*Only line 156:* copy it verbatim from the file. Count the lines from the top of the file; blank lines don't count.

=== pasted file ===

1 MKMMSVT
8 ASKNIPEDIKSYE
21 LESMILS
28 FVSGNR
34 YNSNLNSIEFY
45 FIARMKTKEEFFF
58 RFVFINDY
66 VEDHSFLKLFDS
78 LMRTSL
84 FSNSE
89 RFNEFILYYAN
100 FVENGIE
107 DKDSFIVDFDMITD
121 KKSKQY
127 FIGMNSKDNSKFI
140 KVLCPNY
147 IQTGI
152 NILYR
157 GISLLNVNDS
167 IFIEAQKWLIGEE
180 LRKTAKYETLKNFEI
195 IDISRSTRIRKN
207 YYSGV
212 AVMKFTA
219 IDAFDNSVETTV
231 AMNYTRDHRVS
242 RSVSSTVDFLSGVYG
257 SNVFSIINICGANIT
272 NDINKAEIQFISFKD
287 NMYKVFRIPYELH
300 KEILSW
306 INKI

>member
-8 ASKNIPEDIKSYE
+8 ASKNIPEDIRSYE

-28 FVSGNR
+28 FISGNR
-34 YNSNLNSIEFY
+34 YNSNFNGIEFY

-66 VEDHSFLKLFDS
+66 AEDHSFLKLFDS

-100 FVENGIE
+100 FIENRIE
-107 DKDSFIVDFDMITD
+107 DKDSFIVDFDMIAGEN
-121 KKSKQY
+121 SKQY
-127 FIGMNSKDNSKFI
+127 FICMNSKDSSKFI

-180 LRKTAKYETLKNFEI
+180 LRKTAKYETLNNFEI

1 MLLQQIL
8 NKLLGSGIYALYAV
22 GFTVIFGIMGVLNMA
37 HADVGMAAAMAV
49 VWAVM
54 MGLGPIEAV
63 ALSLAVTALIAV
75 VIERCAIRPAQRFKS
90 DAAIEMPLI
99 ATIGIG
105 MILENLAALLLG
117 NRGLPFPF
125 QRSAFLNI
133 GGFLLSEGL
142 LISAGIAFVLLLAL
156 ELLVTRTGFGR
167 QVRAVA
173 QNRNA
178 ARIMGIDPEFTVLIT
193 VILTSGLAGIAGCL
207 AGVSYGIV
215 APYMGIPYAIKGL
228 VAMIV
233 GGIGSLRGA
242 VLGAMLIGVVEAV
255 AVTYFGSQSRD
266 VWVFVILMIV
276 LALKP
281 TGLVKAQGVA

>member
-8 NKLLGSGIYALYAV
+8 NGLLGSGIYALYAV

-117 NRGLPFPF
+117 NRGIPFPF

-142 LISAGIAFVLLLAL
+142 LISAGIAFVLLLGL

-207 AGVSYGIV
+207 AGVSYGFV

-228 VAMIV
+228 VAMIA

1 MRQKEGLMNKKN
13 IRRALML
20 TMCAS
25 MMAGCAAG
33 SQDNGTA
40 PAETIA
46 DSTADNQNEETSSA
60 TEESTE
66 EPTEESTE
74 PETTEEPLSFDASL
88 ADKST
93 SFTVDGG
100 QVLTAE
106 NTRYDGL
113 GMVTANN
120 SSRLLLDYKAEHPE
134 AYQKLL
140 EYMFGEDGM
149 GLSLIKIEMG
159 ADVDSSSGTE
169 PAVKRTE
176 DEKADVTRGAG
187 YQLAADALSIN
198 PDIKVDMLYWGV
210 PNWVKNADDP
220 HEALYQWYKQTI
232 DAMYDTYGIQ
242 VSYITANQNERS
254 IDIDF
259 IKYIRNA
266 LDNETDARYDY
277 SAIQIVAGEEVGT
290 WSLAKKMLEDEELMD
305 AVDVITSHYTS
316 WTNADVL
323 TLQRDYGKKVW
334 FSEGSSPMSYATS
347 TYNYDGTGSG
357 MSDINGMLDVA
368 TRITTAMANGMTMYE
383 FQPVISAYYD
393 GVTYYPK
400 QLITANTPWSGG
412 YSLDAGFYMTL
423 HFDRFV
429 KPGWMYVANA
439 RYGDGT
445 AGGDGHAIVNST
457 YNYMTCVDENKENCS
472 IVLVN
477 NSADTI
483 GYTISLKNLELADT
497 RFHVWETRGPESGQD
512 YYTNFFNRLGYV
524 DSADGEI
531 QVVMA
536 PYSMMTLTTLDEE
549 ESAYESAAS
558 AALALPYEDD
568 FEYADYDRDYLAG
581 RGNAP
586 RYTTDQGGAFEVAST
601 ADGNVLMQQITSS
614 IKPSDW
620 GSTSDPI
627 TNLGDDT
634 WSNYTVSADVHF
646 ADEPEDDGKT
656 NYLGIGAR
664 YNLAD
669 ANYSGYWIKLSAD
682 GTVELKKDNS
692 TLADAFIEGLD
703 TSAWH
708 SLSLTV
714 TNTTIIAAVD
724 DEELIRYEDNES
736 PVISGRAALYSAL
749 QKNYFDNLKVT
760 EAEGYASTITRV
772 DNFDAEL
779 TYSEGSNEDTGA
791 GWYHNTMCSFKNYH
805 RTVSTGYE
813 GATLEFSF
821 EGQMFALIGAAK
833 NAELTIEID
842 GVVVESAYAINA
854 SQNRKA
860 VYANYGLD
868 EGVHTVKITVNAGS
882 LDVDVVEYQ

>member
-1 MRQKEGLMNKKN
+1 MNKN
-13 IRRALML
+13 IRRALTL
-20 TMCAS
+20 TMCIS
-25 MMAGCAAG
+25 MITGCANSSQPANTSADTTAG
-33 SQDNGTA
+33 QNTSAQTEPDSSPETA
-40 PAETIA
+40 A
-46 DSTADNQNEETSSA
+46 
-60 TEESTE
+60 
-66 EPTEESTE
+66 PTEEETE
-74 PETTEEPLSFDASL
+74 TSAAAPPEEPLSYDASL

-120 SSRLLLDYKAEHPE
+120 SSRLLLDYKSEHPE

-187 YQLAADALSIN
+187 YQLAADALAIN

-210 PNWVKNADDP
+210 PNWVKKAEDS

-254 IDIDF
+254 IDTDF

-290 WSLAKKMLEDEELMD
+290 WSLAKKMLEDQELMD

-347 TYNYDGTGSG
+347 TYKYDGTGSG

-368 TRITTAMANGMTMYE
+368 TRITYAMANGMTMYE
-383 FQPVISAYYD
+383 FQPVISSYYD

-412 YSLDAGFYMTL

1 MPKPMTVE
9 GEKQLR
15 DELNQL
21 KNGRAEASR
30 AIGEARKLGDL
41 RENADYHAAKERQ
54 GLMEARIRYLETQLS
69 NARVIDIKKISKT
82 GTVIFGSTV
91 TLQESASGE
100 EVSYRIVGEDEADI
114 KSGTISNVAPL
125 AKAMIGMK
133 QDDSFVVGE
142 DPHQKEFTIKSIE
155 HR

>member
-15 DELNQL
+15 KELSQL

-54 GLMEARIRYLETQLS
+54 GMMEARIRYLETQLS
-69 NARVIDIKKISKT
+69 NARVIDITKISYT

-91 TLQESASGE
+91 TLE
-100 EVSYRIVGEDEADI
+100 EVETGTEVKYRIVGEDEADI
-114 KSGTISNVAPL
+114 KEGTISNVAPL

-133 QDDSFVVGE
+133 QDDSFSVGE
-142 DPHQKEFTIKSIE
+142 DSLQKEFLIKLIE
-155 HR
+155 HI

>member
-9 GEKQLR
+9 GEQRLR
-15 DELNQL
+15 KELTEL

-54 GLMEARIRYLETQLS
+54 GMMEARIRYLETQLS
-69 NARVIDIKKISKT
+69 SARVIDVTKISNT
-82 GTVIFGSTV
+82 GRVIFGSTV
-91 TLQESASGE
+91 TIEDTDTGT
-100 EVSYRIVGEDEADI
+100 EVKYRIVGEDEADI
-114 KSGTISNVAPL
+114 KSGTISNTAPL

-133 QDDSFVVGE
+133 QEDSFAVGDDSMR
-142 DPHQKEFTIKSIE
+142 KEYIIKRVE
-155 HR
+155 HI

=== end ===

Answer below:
620 GSTSDPI